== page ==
The Slovenia Times

Up in Arms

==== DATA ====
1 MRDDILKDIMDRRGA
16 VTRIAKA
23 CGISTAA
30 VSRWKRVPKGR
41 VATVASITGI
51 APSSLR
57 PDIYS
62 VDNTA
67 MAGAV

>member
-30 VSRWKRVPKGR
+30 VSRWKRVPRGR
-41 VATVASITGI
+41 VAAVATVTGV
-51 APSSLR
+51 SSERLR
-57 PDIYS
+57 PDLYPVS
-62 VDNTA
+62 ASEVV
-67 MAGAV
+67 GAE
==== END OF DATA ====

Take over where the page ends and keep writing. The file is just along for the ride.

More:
The scope of the deal covers the purchase of 136 armoured personnel carriers in 4 different configurations, which would be manufactured both in Finland and in Slovenia, with staggered deliveries scheduled between 2007 and 2012. Mr Jorma Wiitakorpi, the president and CEO of Patria, applauded the decision saying: "The Slovenian Ministry of Defence has made a professional decision based on the excellent field test results we produced together with our competitive offer. By choosing the Patria AMV, the customer will get the most technologically advanced product available, while, in the longer term, co-operation with Patria will offer new employment opportunities for our local partners and new opportunities for Slovenian industry." Local Protests Not everyone shared Mr Wiitakorpi's optimism and the decision has now become a major political battle. One of the unsuccessful tenderers, Sistemska tehnika, a branch of the Viator and Vektor group and one of the largest defence companies in Slovenia, expressed its "grave disappointment" over the decision and has already filed an official complaint and demanded an explanation from the Defence Ministry's. In the meantime, residents of the Koroska region - upset that the ministry decided that the Finnish Patria's offer was more suitable than the locally-produced Krpan vehicles from Sistemska tehnika - staged a protest outside the Defence Ministry. The angry workers, concerned about their jobs, demanded that Defence Minister Karl Erjavec open negotiations with their employer. Just as the situation reached the boil, the daily Finance uncovered the amazing fact that the Patrias had been offered to Croatia for 43% less and for a smaller production run. However the Defence Ministry responded that the price that Croatia was offered was probably for a very basic configuration of the vehicle and didn't include the add-ons that Slovenia had opted for. Joint Venture Mr Erjavec remained undeterred, saying that Rotis' bid (the authorized dealer of Finnish defence contractor Patria) was 10 to 18 per cent cheaper than that of Sistemska tehnika. Furthermore, he was of the opinion that the Koroska-based company's management was not professional enough in the preparation of their tender documents. Meanwhile, the Finnish company and Slovenia's largest home appliance maker, Gorenje, announced that they would be forming a joint venture to produce the controversial armoured personnel vehicles. Gorenje said that at least 360 new jobs would be created as a result. Previous Purchases When Jelko Kacin was the Defence Minister, the government decided to modernize 30 old T-55 tanks that Slovenia had inherited from the Yugoslav army. The SIT 8-billion-plus fit out proved to be largely pointless as the tanks were withdrawn from service a few years later. Mr Kacin also oversaw the purchase of howitzers and grenade launchers, Bell helicopters and a Pilatus aircraft. A couple years ago, the Defence Ministry again caused a stir when it decided to spend USD 8 million on the purchase of 30 US-made Humvee all-terrain vehicles. Among many other complaints, it was said that they were inappropriate for Slovenia's topography. Yet one of these vehicles saved the lives of a number of Slovenian army personnel when they ran over a mine while patrolling during their peacekeeping mission in Afghanistan. Future Plans The armoured vehicles will not be the only additions to Slovenia's arsenal. By 2010, the Defence Ministry plans to spend in excess of EUR 700 million buying automatic rifles, a new air-defence missile system, anti-tank missiles, at least two transport planes, new helicopters, unmanned reconnaissance aircraft, a high-speed patrol boat, communications equipment and ammunition. While the government is apparently fully committed to spending billions of tolars on purchasing weaponry to protect the country, its commitment to the country's inhabitants is less than apparent. It seems that the market price for 18 desperately needed operating tables, which stands at around SIT 500 million, is just too high to warrant relieving the misery of patients waiting for life-saving operations in Slovenia's hospital system.


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